On a research visit to Northern District Library in 2009, I was struck by the serious atmosphere of this branch, how its vast main floor reminded me of a university library. To wander among its extensive shelves took a pleasingly long time, and an hour had passed before I realized I’d better wrap up my notes and fetch some food for dinner.
Perhaps it was hunger talking, but the grid pattern of the white ceiling reminded me of an upside-down waffle. The flat lights were the waffle’s indentations and the beams which framed the light-grids were the raised ridges. As I walked under the pale waffle, I passed big leather couches near the entrance and headed over to the large Children’s Area in the southeast corner.
Reading benches were placed near the tall windows, creating handy places to perch when the call to read sounded. I liked the inclusive display of books propped on top of a shelf, titles which included Heroes and Shamans; Goddesses; Sikhism; and Many Ways: How Families Practice Their Beliefs and Religions.
I was also impressed by a large piece of functional art in the Children’s Area that was fashioned from wood. Appleapes had a red border that framed an apple tree and five apple-loving apes. The apple tree was on the left side and hosted a woodpecker on its trunk. A big mama ape occupied the majority of the composition, filling the lower middle and right portions. Clutching an apple in the digits of each lower limb, she also had a row of coat pegs and hooks integrated into her body. Above the mama primate were four babies hanging from the red wooden border overhead. They, too, had apples in their clutches.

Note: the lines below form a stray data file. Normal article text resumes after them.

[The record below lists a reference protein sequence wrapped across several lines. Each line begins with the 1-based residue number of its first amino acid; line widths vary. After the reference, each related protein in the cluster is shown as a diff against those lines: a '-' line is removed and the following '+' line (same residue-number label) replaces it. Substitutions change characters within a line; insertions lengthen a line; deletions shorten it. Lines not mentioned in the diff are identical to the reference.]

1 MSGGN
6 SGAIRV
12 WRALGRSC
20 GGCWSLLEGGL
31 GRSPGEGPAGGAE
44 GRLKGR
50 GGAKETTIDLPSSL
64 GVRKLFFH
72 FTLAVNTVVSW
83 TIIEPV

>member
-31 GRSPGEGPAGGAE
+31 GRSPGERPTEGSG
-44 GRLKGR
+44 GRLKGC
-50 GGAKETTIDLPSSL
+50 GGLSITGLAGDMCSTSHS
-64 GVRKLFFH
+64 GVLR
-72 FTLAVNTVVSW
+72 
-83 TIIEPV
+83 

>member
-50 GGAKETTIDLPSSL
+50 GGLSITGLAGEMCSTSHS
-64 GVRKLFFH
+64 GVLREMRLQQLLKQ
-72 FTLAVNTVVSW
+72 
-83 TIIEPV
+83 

As I meandered through the rest of the library, I marvelled at the size of the foreign language collections: French, Serbian, Chinese, and Estonian. There used to be a Japanese collection as well, but a notice advised that it had been moved to North York Library. ESL and Literacy materials abounded, and a North Toronto Local History Section was available too.The Skylight Gallery upstairs consisted of a semi-circular stretch of wall that curved underneath (surprise!) a grand skylight. With the exception of one painting near the washrooms, no artwork happened to be on display when I visited in 2009. I had some difficulty making out the artist’s name painted in the bottom right corner, but it looked like Tom Lane. With a distinctively tactile appeal, the large canvas was covered in tinted tree bark, and its three-dimensionality was enhanced by protruding mushrooms. Refraining from touching the bark, I trotted back down the stairs and emerged into the afternoon busyness of Yonge and Eglinton.
In the two and a half years between my first and second blog post about Northern District, a renovation occurred and I added camera skills to my blogging toolkit. (Furthermore, after a recent visit to take pictures for an upcoming photography exhibit, I edited the 2012 photos and added new ones for good measure.)
In 2012, the main differences I noticed were a glass-walled program room (where my friend Ellen and I led a Culture Days program in 2011 ), luxurious new study booths in the teens section, a snacking zone, and three beautifully contemplative study rooms.
Two other important changes were the shifting of the children’s section into a different corner of the library (minus the Appleapes) and the creation of a spacious reading area in its place.
I liked the way the new reading room seemed to thrust the readers into the heart of Yonge and Eglinton — all the city dynamism without the noise!
The final difference between the 2009 and 2012 versions of the library was the presence of a striking art display by Afsaneh Shafai in the upstairs skylight gallery.
Northern District Library, it’s been a pleasure to witness your evolution. Keep bringing the scholarly energy, support for the arts, and willingness to change!